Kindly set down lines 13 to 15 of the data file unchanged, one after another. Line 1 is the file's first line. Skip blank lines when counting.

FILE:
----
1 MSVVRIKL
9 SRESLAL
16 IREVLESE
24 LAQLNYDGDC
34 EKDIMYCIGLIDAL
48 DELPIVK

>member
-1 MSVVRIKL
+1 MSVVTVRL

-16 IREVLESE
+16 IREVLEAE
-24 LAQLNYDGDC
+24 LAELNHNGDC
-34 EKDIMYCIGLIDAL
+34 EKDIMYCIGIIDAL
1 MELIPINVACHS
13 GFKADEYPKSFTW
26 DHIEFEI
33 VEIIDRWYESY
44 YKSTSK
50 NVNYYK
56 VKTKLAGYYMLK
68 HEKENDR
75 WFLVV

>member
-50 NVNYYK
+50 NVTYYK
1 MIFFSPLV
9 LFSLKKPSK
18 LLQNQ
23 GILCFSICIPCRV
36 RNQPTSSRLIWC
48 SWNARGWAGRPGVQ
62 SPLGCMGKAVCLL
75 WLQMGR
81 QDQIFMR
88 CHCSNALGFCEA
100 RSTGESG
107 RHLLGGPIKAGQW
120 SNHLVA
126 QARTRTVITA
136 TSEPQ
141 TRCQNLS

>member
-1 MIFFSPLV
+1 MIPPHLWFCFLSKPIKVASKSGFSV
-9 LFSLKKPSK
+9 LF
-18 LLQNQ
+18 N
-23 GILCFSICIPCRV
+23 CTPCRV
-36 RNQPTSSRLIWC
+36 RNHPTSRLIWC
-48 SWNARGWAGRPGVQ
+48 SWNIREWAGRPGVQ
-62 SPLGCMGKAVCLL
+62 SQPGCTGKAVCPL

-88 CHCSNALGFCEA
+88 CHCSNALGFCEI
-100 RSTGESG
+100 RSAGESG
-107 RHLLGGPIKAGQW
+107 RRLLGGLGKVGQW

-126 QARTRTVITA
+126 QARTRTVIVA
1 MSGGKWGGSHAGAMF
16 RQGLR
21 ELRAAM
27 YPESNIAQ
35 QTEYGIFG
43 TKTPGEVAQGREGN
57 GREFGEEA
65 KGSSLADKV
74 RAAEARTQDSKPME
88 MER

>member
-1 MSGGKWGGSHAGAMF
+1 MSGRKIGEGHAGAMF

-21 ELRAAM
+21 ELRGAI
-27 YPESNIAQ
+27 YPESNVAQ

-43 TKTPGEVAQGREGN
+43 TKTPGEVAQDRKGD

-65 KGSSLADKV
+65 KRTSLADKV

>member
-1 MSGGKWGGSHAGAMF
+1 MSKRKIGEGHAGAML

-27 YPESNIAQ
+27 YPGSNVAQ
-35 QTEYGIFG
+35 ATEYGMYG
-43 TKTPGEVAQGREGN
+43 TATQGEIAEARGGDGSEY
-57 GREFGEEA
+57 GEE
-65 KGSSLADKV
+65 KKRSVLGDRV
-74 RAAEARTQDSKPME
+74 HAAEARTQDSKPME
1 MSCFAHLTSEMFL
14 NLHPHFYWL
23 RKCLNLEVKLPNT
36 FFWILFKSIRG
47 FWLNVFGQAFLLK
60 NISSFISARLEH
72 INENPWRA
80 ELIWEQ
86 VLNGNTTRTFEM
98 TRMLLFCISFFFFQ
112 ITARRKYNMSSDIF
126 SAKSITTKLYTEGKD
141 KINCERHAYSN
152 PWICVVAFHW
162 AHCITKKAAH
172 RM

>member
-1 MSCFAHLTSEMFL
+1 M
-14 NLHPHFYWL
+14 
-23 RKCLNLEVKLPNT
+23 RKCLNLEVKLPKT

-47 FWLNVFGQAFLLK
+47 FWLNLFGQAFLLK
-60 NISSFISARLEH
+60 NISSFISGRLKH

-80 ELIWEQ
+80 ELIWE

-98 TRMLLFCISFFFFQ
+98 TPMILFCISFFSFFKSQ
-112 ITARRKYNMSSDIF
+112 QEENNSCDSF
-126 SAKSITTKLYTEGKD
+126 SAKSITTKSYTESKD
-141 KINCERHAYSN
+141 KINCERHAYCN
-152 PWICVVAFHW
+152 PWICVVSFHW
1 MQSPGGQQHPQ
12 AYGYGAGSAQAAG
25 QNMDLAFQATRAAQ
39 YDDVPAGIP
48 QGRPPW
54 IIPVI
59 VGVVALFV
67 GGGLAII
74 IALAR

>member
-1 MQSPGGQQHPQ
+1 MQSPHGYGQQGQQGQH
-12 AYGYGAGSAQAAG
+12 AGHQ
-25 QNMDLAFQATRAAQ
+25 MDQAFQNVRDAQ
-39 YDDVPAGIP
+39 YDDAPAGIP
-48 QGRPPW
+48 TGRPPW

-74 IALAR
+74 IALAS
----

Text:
+24 LAELNHNGDC
-34 EKDIMYCIGLIDAL
+34 EKDIMYCIGIIDAL